QUETTA Pakistan (Reuters) - Eleven Taliban-linked militants were killed and 13 members of the Pakistani security forces wounded in attacks on two air force bases in the west Pakistan city of Quetta on Thursday, officials said.
The attackers did not get inside either facility, but the raids marked the third time since June that Pakistani airports had been targeted. They will raise more questions about how secure such facilities are.
Pakistan’s military has been fighting an offensive against the Taliban insurgency in the remote, largely lawless region of North Waziristan on the Afghanistan border since June. A wing of the Pakistani Taliban said they had carried out Thursday night’s raids in response to that offensive.
“It is a revenge for the army’s killing of innocent people in North and South Waziristan,” said Ghalib Mehsud, who said he was a commander and spokesman for the Fidayeen Islam, a Taliban wing responsible for training suicide bombers. “There will be more attacks in coming days.”
The military says hundreds of militants have been killed during the much-anticipated offensive. Residents say some civilians have also died in frequent air raids.
Access to North Waziristan is tightly controlled and it is impossible to verify the military’s casualty figures.
The military said five of the attackers in Thursday night’s raids were killed at the Samungli air force base, which shares a runway with the civilian airport in Quetta. The city has long been used as a base by the Afghan and Pakistani Taliban.
More were killed at Khalid air force base, said provincial Inspector General Muhammad Amlish. Samungli is on the western edge of Quetta, Khalid to the north.
Residents near the Samungli base said they heard at least eight blasts and gunfire that continued for around half an hour, as well as helicopters buzzing overhead.
Amlish said the militants fired rocket-propelled grenades and two suicide bombers blew themselves up at Samungli in an effort to get inside.
He said residents had also alerted police to a suspect vehicle near the Khalid air base. Four bombs were defused there, said Sarfraz Bugti, home minister in the provincial government of Baluchistan.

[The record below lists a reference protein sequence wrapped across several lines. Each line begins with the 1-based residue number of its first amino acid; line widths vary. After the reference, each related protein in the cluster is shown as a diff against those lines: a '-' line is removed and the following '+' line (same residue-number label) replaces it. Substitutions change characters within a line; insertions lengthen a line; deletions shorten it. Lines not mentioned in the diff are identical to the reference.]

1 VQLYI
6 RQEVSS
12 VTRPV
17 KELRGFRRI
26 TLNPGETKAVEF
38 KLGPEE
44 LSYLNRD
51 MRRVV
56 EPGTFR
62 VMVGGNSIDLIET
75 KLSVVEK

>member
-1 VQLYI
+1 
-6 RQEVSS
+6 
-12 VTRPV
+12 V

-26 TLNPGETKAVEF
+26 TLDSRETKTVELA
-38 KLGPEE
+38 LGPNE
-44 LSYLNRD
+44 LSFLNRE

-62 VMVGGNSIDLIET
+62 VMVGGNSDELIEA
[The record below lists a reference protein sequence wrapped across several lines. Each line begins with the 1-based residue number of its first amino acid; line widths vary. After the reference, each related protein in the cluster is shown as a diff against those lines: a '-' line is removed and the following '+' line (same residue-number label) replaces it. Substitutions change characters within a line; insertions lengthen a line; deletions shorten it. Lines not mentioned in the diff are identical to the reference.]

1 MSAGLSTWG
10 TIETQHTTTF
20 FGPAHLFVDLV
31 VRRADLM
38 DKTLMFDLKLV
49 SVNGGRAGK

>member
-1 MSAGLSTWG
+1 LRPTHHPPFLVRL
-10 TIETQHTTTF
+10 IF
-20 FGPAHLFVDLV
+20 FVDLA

The military said that three militants were captured.
The attackers were mostly believed to be ethnic Uzbeks, said Lt. General Nasir Khan Janjua.
In June, Taliban and Uzbek militants killed 30 people at the airport in Karachi, the southern city that is home to 18 million people. The Islamic Movement of Uzbekistan is allied to the Taliban and shares their refuges in North Waziristan.
The Karachi attack followed months of faltering peace talks between the government and the Taliban. The Taliban had refused to renounce violence while the talks were underway.
Days after the Karachi airport attack, the military launched its long-awaited offensive in North Waziristan, a region considered the Taliban’s major stronghold. Pakistan’s allies, including the United States, had long urged the military to move against Taliban havens there.
The same month, militants fired on a plane landing in Peshawar, a provincial capital in the northwest, killing one woman passenger and narrowly missing the pilot. Peshawar airport was also attacked in 2012, when nine people were killed.
In 2012, nine people were killed in an attack on an air force base in the northern city of Kamra.
Pakistan’s government and military are fighting a home-grown insurgency, but Quetta is also a stronghold for the Afghan Taliban. Their leadership fled there after their government was toppled by U.S.-backed Afghan forces in late 2001.
More recently, the attention of Pakistani security agencies has been focused on two large anti-government protests that are due to reach the capital on Friday.
Opposition politician Imran Khan and cleric Tahir ul-Qadri have said they want to force the government to step down and will camp out in the streets of the capital until it does so.
Writing by Katharine Houreld; Editing by Paul Tait, Larry King